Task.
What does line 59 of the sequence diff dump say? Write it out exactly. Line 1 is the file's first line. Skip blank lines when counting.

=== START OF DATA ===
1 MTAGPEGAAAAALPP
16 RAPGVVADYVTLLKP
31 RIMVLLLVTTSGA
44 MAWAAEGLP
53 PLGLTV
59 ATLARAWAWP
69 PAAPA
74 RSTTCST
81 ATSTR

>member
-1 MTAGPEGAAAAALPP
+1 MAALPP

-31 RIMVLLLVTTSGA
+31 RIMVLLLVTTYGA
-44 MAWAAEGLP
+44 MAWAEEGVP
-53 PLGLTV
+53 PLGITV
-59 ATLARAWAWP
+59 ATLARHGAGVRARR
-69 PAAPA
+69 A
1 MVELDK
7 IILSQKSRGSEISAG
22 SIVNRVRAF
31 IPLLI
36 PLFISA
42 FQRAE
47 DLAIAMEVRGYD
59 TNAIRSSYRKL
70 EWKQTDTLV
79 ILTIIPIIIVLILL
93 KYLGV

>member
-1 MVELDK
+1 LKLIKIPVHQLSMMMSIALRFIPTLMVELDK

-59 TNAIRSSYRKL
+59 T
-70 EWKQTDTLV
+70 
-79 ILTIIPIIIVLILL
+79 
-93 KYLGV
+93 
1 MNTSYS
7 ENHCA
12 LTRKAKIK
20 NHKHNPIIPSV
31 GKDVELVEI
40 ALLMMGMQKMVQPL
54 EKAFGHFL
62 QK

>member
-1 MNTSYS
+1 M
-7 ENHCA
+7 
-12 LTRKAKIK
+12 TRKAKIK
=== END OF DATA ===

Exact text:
+12 TRKAKIK